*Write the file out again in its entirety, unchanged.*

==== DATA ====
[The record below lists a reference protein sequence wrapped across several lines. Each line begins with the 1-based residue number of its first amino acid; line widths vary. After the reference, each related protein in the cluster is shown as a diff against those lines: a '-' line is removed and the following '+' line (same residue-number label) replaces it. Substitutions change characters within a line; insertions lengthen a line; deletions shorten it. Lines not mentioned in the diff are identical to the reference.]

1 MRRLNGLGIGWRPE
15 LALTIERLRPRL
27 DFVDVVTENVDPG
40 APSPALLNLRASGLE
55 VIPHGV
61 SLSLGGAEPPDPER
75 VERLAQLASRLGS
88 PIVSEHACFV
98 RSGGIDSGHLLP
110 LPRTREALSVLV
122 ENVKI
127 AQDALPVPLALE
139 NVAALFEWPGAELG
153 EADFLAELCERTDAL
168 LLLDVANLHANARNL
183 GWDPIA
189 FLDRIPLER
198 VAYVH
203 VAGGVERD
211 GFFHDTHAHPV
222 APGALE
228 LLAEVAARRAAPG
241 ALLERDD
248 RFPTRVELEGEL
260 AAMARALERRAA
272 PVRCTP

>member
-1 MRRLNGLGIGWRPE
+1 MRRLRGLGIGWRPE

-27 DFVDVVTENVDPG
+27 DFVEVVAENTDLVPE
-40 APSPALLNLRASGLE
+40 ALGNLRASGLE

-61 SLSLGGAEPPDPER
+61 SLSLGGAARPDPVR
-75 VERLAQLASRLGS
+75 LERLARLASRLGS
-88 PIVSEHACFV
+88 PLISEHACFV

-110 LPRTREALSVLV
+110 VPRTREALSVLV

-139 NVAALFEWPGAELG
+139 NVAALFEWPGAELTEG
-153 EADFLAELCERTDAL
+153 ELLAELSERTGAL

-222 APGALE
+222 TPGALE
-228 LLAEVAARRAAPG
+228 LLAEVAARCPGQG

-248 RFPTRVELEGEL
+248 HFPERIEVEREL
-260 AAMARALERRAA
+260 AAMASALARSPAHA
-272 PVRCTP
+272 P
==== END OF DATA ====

[The record below lists a reference protein sequence wrapped across several lines. Each line begins with the 1-based residue number of its first amino acid; line widths vary. After the reference, each related protein in the cluster is shown as a diff against those lines: a '-' line is removed and the following '+' line (same residue-number label) replaces it. Substitutions change characters within a line; insertions lengthen a line; deletions shorten it. Lines not mentioned in the diff are identical to the reference.]

1 MRRLNGLGIGWRPE
15 LALTIERLRPRL
27 DFVDVVTENVDPG
40 APSPALLNLRASGLE
55 VIPHGV
61 SLSLGGAEPPDPER
75 VERLAQLASRLGS
88 PIVSEHACFV
98 RSGGIDSGHLLP
110 LPRTREALSVLV
122 ENVKI
127 AQDALPVPLALE
139 NVAALFEWPGAELG
153 EADFLAELCERTDAL
168 LLLDVANLHANARNL
183 GWDPIA
189 FLDRIPLER
198 VAYVH
203 VAGGVERD
211 GFFHDTHAHPV
222 APGALE
228 LLAEVAARRAAPG
241 ALLERDD
248 RFPTRVELEGEL
260 AAMARALERRAA
272 PVRCTP

>member
-1 MRRLNGLGIGWRPE
+1 MRRLRGLGIGWRPE

-27 DFVDVVTENVDPG
+27 DFVEVVAENTDLVPE
-40 APSPALLNLRASGLE
+40 ALGNLRASGLE

-61 SLSLGGAEPPDPER
+61 SLSLGGAARPDPVR
-75 VERLAQLASRLGS
+75 LERLARLASRLGS
-88 PIVSEHACFV
+88 PLISEHACFV

-110 LPRTREALSVLV
+110 VPRTREALSVLV

-139 NVAALFEWPGAELG
+139 NVAALFEWPGAELTEG
-153 EADFLAELCERTDAL
+153 ELLAELSERTGAL

-222 APGALE
+222 TPGALE
-228 LLAEVAARRAAPG
+228 LLAEVAARCPGQG

-248 RFPTRVELEGEL
+248 HFPERIEVEREL
-260 AAMARALERRAA
+260 AAMASALARSPAHA
-272 PVRCTP
+272 P